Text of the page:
Will Blog for Food

In his post, “A New chapter for our Unwinders Management Book – Evaluating Candidates from their Internet Profile”, Will Manley raises some compelling questions regarding jobseekers on social media sites and blogs. Hiring managers are sure to perceive elements of a candidate’s public profile differently. Some, as Will suggests, may attribute varying degrees of conceit, narcissism, or calculation to a candidate’s activity on social media sites and as a blogger.

What Will wants to gauge is how people in Libraryland consider or would consider candidates’ social profiles when scouting resumes. Do you weigh social profiles heavily, lightly, or not at all? Given the opportunity, I would incorporate all available elements of social profiles into my evaluation of the candidate. And why not? Depending upon the information not veiled by privacy settings, a cursory look at a Facebook page or tweet compilation may expose character flaws or suggest endearing traits. What a candidate makes available for public viewing may also indicate her familiarity with social profiles and her ability to manipulate privacy settings, knowledge that all new reference and programming librarians should probably have.

More to the point, I’ve been thinking lately about recruiting practices in situations where new LIS graduates are competing with experienced librarians for jobs. The rookie librarian may have the experience of internship or volunteering or may have no practical library experience at all. She has her MLS, her relevant work experience and tech skills, and her vision. But vision isn’t tangible and won’t be much help to a discriminating department head or hiring manager. Unless, of course, she lays it out in writing–on a blog.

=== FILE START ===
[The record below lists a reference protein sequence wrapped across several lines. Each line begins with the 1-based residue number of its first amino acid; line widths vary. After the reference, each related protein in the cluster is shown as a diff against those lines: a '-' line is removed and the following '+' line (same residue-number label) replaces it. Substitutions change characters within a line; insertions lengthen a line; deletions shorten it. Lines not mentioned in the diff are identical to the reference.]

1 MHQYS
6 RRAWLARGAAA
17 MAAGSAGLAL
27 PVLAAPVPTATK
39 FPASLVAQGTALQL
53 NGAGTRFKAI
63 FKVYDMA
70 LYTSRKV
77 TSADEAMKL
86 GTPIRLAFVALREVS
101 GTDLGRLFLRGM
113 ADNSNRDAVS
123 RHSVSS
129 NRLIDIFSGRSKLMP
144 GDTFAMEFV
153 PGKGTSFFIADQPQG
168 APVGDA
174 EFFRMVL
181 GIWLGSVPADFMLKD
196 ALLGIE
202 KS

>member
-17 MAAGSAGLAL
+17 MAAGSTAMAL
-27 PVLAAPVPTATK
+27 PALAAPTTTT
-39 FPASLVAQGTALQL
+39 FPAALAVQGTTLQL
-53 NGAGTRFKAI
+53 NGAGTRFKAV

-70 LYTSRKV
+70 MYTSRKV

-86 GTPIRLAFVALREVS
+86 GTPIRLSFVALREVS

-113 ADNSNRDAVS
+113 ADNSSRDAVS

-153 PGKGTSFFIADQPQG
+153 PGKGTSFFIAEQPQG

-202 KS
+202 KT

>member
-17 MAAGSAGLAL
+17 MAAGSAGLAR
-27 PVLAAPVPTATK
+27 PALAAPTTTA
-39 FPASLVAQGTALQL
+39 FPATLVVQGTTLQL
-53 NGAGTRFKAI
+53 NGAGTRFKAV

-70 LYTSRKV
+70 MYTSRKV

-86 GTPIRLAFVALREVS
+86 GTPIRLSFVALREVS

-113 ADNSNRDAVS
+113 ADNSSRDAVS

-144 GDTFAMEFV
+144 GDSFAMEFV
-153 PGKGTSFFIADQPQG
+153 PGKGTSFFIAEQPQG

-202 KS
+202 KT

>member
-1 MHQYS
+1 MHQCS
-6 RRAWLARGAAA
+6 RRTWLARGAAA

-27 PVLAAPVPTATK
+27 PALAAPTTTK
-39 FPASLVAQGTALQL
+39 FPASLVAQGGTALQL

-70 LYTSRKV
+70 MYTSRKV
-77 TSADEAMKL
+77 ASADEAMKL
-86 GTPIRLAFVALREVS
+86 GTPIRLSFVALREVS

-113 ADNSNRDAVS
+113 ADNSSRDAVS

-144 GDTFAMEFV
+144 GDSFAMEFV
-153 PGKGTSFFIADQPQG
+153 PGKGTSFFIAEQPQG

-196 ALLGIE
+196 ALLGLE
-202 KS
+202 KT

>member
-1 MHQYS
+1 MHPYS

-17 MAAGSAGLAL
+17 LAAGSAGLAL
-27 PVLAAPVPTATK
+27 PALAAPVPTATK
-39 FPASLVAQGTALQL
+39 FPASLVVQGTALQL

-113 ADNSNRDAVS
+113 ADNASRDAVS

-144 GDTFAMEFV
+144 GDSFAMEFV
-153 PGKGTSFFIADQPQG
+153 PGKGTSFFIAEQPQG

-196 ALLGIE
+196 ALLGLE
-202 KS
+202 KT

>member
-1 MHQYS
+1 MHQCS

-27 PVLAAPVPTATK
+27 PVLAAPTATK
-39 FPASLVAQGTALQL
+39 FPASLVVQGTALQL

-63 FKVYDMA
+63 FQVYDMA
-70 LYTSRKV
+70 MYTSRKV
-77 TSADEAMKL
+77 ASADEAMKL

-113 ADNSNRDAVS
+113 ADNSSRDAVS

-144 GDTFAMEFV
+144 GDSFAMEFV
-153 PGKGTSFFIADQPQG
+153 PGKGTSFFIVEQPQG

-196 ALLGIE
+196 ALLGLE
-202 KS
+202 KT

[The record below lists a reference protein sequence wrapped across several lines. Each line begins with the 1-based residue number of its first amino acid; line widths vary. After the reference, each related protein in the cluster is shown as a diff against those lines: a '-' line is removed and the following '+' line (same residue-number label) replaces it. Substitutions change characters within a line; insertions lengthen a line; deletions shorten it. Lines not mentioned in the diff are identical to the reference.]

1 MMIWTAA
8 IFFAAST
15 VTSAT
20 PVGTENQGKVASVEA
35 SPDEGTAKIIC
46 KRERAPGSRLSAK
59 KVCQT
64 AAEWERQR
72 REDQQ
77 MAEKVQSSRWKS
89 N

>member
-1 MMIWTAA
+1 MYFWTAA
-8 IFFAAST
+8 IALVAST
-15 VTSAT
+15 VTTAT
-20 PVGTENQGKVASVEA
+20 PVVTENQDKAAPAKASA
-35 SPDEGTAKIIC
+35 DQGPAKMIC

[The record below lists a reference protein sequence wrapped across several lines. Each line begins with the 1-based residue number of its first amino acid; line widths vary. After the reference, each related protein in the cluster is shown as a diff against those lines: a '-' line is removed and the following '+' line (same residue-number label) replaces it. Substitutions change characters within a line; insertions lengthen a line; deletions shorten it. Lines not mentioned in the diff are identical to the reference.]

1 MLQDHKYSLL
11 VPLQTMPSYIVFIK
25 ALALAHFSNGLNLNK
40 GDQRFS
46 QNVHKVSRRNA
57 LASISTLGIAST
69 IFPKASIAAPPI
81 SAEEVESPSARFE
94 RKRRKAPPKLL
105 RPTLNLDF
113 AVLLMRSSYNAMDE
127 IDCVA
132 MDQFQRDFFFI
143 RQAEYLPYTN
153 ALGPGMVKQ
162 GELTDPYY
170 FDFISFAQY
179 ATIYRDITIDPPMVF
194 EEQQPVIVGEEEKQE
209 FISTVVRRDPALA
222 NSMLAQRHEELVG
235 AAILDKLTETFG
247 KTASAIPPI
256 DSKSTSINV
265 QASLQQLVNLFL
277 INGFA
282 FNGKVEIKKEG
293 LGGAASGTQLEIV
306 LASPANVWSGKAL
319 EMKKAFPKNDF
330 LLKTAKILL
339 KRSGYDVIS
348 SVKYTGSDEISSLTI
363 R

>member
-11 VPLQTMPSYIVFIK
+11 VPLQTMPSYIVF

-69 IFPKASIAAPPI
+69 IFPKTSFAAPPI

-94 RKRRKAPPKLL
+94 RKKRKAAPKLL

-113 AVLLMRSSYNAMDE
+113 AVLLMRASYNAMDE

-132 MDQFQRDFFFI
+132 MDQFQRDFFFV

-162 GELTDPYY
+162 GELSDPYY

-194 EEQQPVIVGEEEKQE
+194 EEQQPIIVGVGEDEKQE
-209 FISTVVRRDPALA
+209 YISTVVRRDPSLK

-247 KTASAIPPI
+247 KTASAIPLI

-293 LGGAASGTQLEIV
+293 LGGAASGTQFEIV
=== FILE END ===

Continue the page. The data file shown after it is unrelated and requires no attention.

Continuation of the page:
Narcissistic? Ego-driven? Some tenured LIS bloggers may certainly exhibit those traits in their writing. After all, many use the blog as an engine for professional critique–to share opinions. But when it comes to rookie librarians, I can tell you from experience that Joe Jobseeker’s ego classification rates somewhere between Beta and Omega male. Again, different hiring managers and HR people will perceive each person’s cloud profile differently. Still, most job hunting “tips” lists suggest the inexperienced jobseeker be involved daily in professional discourse, whether advocating on social media sites, commenting on blogs and LinkedIn discussions, or writing a professional blog. Some, like me, write LIS blogs because they want to. They feel compelled to do it. It’s no strike against Judy Jobseeker that she blogs and Nings to exhibit some professional participation. She is calculating only insomuch as she is doing what she was told to do to aid her prospects. Given this, I have to think that the consensus sentiment among hiring managers regarding new librarians with book review blogs or LIS blogs is one of encouragement or, at least, cautious acceptance.

Thoughts on neophytes in the Libraryland job market? We’re always listening. Please share.

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About Steven V. Kaszynski
librarian, editor, contributor

One Response to Will Blog for Food

  1. Paul says:

    I don’t really get why anybody would just assume a blogger is an ego maniac. It’s like you said. All the job placement people tell us to write blogs and use Facebook and Twitter. Don’t even talk about Myspace which is total rot anyway. If I was trying to hire someone for a library job I would want to look at his blog to see if they had a brain or if he was just writing about his favorite cookies.

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